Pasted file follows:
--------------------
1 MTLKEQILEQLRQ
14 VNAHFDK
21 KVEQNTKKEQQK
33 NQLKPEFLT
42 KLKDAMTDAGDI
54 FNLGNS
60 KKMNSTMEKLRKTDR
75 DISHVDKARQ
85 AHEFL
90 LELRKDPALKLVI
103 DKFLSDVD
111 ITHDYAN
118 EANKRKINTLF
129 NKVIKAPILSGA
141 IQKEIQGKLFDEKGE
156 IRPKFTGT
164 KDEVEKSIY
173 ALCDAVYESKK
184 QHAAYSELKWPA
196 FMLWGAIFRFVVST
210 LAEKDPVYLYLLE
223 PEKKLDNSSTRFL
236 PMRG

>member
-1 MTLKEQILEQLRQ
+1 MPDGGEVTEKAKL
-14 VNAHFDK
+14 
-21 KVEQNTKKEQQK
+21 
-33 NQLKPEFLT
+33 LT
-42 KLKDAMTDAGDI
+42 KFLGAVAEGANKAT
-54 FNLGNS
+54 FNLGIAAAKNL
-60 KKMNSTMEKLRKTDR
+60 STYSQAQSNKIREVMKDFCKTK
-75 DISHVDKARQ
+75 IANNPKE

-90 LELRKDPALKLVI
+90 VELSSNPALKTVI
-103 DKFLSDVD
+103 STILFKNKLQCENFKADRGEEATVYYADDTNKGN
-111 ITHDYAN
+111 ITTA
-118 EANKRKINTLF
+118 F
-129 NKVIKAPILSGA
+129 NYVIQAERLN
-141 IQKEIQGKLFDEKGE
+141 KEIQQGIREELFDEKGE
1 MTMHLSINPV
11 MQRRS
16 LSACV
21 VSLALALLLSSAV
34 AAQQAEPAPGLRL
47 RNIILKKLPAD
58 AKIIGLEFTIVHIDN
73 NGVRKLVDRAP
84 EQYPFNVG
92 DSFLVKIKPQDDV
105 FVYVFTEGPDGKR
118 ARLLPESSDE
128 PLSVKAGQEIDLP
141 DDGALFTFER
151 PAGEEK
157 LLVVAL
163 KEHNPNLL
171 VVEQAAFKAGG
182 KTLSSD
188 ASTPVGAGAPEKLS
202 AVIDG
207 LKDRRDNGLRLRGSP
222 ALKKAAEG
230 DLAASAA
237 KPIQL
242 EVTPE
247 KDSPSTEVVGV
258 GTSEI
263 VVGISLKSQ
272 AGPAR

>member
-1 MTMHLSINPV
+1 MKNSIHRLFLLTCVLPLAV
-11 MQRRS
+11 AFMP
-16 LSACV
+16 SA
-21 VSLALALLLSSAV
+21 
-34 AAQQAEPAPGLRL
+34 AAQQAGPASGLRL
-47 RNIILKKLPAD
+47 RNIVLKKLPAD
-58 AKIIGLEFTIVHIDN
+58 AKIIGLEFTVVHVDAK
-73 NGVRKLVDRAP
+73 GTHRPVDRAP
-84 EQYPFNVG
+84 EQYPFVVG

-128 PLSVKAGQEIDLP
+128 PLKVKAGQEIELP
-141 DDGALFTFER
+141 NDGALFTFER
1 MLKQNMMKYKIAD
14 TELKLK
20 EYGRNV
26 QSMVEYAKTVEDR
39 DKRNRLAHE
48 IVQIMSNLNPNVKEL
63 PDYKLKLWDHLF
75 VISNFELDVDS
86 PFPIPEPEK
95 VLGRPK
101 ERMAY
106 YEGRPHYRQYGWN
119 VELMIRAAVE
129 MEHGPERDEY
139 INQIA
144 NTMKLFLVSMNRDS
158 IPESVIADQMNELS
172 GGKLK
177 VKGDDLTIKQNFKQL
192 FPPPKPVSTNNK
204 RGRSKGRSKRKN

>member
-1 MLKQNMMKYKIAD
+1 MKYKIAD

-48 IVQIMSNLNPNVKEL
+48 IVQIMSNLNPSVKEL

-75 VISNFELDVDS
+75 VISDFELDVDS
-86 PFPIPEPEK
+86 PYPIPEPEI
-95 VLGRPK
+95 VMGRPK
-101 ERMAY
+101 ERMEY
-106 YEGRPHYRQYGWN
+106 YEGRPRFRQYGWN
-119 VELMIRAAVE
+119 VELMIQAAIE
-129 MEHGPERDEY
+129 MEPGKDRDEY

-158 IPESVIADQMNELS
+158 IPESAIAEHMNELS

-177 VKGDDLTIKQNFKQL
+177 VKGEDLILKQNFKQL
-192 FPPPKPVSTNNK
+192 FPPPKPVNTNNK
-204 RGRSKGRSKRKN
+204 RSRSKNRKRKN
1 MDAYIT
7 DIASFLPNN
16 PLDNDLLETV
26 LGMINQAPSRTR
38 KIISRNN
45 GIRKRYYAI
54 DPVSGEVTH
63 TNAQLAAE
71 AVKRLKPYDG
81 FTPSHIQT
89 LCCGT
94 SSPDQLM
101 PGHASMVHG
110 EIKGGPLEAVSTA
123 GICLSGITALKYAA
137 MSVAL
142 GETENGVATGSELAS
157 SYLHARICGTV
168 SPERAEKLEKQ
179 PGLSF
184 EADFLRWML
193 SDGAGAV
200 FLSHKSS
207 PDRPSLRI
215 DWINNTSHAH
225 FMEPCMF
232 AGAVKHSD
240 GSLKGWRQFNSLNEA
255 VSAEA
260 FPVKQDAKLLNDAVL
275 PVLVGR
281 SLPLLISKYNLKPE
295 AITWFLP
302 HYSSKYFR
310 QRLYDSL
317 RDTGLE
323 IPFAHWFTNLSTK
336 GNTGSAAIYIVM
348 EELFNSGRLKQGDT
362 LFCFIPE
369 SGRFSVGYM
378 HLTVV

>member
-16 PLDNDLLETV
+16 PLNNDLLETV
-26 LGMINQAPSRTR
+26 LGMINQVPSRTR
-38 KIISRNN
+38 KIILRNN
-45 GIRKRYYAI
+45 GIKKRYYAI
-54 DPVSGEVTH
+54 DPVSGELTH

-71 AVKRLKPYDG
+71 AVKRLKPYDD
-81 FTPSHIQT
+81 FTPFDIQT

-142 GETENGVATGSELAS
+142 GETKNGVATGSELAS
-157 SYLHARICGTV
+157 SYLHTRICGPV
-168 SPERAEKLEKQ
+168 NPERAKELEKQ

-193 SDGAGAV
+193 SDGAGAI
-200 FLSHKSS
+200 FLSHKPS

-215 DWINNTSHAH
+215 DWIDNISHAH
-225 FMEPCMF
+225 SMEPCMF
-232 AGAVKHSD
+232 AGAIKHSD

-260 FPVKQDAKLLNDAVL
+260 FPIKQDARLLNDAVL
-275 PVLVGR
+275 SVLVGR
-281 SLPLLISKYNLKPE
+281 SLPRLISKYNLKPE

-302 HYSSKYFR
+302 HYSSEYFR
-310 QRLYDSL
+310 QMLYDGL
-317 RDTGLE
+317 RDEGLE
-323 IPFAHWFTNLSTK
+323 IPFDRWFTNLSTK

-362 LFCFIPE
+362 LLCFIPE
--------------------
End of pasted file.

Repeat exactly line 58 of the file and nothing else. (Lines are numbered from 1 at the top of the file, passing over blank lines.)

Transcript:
47 RNIILKKLPAD